The goal of this lab is give you experience reading technical manuals for standard chemical analysis, interpret these manuals in the context of your particular analytical application, and communicate your analytical results in a complete and succinct report.
Background: We will discuss the specifics of pH measurements in great detail in the final third of the semester. For now, pH measurements will be made using an electrochemical cell with both the sensing (pH) and reference electrode built into a single combination electrode. The potential of the combination cell in millivolts is directly related to the pH of the solution.
electrode potential (E) = E’ – slope (pH) (1)
where E’ is a reference potential and the slope is the Nernst slope (theoretically 59.16 mv/pH at 25 0C). Notice that equation 1 is a simple linear equation of the form Y=b-mX. By measuring the electrode potential of two or more standards of known pH you can determine E’ and the slope. We will use three standards and linear least squares to do this analysis. Most pH meters perform this analysis automatically using the built in calibration procedure. Our task is to evaluate the effectiveness of this calibration procedure in the context of real pond samples.
Please refer to The Theory of pH Measurement datasheet for more practical considerations of pH measurement.
Analytical tasks: (You may collect data in pairs)
- Calibrate the pH meter using the meter’s calibration function (follow the directions that come with the meter) using three pH standards. Record the electrode potential and temperature of each pH standard for subsequent analysis.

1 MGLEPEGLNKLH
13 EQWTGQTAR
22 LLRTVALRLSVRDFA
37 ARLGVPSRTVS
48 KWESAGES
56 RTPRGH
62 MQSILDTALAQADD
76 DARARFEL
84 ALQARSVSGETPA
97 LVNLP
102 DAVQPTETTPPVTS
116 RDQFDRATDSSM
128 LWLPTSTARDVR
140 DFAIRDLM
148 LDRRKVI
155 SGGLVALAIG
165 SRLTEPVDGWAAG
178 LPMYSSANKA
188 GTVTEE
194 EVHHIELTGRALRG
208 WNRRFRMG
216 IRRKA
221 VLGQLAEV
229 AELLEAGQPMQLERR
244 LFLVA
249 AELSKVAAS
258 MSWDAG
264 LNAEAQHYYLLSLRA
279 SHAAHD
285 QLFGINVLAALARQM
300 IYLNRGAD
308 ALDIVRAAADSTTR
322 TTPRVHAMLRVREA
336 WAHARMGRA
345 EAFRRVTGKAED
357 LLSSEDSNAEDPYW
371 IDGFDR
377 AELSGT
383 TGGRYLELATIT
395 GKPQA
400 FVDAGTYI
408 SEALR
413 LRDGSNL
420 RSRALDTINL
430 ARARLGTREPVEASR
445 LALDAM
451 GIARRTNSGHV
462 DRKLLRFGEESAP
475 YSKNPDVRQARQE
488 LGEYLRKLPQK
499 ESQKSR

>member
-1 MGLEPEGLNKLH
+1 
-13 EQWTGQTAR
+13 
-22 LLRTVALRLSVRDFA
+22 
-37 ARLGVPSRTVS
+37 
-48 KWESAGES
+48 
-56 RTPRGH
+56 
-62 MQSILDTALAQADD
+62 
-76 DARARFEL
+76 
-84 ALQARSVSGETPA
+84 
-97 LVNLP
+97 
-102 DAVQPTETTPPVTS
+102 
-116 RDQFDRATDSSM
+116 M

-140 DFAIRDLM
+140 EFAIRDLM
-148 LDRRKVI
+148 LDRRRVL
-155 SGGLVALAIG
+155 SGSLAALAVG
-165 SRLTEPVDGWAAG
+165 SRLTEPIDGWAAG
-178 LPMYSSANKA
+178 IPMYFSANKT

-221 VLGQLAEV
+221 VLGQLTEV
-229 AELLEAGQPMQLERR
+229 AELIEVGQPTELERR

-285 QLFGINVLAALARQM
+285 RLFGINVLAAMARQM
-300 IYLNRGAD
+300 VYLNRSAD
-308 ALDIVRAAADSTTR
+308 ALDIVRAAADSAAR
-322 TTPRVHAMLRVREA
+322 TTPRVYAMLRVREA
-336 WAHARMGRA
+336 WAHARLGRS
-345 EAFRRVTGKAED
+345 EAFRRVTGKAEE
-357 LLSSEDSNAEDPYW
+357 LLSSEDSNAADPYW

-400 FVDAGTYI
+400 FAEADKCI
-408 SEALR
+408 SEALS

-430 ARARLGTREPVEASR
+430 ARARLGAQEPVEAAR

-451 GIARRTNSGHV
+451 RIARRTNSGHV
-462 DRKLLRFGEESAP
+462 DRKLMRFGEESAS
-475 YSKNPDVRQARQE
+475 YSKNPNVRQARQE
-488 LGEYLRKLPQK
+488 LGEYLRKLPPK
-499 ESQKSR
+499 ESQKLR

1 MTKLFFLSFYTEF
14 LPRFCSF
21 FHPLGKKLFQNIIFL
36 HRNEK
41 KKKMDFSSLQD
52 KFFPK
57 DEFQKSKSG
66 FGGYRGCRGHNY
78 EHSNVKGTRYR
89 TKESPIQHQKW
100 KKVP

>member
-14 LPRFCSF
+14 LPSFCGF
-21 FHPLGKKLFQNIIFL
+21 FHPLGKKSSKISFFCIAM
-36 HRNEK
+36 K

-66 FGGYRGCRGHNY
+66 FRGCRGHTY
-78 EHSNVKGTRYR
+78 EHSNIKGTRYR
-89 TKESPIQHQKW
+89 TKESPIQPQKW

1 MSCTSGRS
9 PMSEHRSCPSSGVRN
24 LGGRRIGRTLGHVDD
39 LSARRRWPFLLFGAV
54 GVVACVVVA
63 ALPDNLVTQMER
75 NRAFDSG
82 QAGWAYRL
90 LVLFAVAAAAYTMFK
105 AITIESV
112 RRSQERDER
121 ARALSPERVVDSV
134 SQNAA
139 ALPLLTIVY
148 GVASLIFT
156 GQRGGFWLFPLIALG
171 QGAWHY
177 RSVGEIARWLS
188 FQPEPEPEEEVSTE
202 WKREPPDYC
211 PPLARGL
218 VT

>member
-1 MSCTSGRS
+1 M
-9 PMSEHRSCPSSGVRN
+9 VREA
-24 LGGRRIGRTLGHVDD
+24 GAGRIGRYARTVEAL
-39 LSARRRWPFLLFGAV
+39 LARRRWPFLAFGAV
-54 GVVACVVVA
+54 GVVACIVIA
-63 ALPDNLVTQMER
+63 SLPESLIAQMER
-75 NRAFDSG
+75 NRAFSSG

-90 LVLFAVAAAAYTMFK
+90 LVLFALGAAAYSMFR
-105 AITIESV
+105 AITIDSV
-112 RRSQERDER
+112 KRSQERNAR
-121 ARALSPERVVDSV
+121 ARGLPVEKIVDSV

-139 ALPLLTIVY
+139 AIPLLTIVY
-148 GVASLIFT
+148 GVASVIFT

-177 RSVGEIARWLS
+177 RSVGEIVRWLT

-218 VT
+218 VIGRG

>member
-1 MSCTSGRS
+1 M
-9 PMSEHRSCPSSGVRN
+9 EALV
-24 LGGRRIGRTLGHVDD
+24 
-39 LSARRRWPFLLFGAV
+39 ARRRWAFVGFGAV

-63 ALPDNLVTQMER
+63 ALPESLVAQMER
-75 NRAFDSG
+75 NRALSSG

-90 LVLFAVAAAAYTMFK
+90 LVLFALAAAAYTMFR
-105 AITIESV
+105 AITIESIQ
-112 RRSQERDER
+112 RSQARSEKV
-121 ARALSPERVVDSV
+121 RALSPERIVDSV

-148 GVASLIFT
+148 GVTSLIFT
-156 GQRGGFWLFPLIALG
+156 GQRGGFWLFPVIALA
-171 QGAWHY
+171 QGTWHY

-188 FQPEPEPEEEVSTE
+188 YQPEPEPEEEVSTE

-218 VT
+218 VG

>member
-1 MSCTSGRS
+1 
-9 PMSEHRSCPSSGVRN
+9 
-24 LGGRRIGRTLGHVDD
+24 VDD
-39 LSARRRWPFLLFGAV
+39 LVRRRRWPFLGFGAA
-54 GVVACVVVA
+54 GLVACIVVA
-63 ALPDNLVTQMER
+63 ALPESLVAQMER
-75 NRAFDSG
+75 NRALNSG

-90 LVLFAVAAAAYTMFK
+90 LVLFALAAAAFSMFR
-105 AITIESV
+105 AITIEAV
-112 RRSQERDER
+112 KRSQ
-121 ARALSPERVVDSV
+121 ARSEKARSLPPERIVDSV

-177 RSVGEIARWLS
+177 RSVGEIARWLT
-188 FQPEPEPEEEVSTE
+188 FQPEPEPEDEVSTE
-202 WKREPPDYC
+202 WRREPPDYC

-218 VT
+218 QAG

- Measure the pH of two Johnson Pond samples from different locations on the lake. Record both pH as displayed on the meter and electrode potential. Record the location and temperature of each sample. Why is it important to know the temperature of the sample? How do temperature effects influence your results? How will you solve the temperature problem?
- Use a least squares analysis procedure to calculate the pH of samples in step two using the electrode potential of three standards measured in step one. Calculate the uncertainty of each pH measurement from the uncertainties in the electrode potential and uncertainties in the least square slope and intercept. How well does the pH display of your meter represent the analytical uncertainty of the pH measurement?
- Report the results from tasks 1-3 using the Analytical Chemistry guide to authors. Every student should have his or her own write up. Please limit your writeup to two pages. Include title, introduction, methods, discussion, and citation sections in your writeup. Use tables or figures as appropriate to describe your methods and results.
The following is the grading scheme used for this writeup.
40 %. General Style – Does the report conform to the ACS – Analytical Chemistry guide to author’s style?
- Title – informative, including key words related to the topic
- Authors – your name
- Abstract – not necessary for this short work.
- Introduction – a short introduction to the analytical problem, past analytical work relevant to the problem (with citations), and a overview of the work described in this paper. Often the introduction is used to detail the theory behind the analytical method.
- Methods – a description of all methods use in the work described at a level so that an expert could reproduce the experiment using this work and other work referenced by this work. Figures of a new apparatus or tables of reagents should be included in the methods.
- Results/conclusions/discussion – often combined for short papers. A complete description of the results and significance of this work. Figures showing instrument response (not linear data) and data tables listing experimental results are located in this section.
- Citations – you will always have one or more citations
20% Quality of written work – the lab report should be written in complete sentences, without spelling errors, and written in a clear and concise style. Avoid a conversational voice in your writing. Focus on the completed procedures and results of the work instead of a narrative of your afternoon in lab.
40 % Answers to the specific questions should be addressed in the lab write up. Did you perform the analysis of the data correctly?